But I also have trouble agreeing with the OP's idea that if we reduced, reused, and recycled enough, we could maintain at least some of the "good" things from modern life - like electric trains, computers, telephones, medicine, etc.  Say nobody had a car, nobody lived in single-family homes, nobody lived a long ways away from their place of work, and people somehow didn't accumulate "stuff."  Producing and maintaining a sort of bare minimum pseudo-modern society may well require too much energy and material to maintain given the resources remaining, even presuming no population growth.  Such a system would be vastly preferable to a post-apocalyptic world of biker gangs roving a blasted wasteland, I will not argue.  It wold likely be preferable to modern society.  But sustainable is another issue.

Furthermore, it's really hard to imagine a transition to such a moderate-consumption society and a more or less steady-state economy without also imagining the hard and violent crash of the current system.  People just don't like cutting back, and historically, they haven't done so without a fight.

One last thing.  It's a bit misleading to talk about Star Trek as a future of SUV's and mini-malls in space, as the whole future world of wonder and happiness of that fantasy was predicated upon a brutal apocalyptic collapse of global civilization.  From that experience, people became cooperative and non-materialistic, and from there, they went on to space.  None of the series really showed much at all of settled life on a Federation planet, let alone Earth -- probably because to do so, and stay true to the vision of the show and the supporting material written for it, would be incredibly subversive.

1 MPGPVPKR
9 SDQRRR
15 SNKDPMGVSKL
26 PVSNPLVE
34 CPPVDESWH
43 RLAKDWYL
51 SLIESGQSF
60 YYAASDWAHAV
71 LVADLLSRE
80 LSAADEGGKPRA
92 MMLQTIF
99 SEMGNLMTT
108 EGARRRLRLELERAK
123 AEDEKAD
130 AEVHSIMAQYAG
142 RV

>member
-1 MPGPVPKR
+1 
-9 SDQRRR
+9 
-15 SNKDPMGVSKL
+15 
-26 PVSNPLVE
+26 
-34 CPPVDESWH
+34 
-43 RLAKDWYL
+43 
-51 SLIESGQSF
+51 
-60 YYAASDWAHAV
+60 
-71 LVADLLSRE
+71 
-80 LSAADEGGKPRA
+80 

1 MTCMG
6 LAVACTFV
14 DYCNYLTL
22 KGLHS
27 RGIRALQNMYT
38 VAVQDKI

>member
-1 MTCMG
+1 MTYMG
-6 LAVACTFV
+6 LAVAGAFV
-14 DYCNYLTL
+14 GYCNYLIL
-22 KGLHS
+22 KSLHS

by Zwackus on Mon Apr 10th, 2006 at 05:38:07 AM EST
The future will look like "Last and First Men" by Olaf Stapledon. Well, not really, but when I read it a couple of years ago what unnerved me was the description of America that he gave. Replace airplanes with SUV's and he nailed it.
by det on Mon Apr 10th, 2006 at 05:41:14 AM EST
Just one comment on population growth - it aint.

That is, the explosive population growth of the 20th century is no more. According to the latest UN predictions population will peak at 7-8 billion in 2050 and fall to 6-7 billion in 2100.

Peak oil is not an energy crisis. It is a liquid fuel crisis.

by Starvid on Mon Apr 10th, 2006 at 06:53:24 AM EST
Some interesting points.

Apocalypse Mythology has been part of the Western mindset since Christian times. It would be interesting to see what an absence of Apocalypse Mythology would look like. Especially given that Dubya's biggest achievement has been to poison the zeitgeist with an apparently bottomless pit of anxiety, hatred and paranoia. If we're not scared of the terrorists, we're scared of him. Something about this isn't how it should be. It feels like a win win for the bad guys.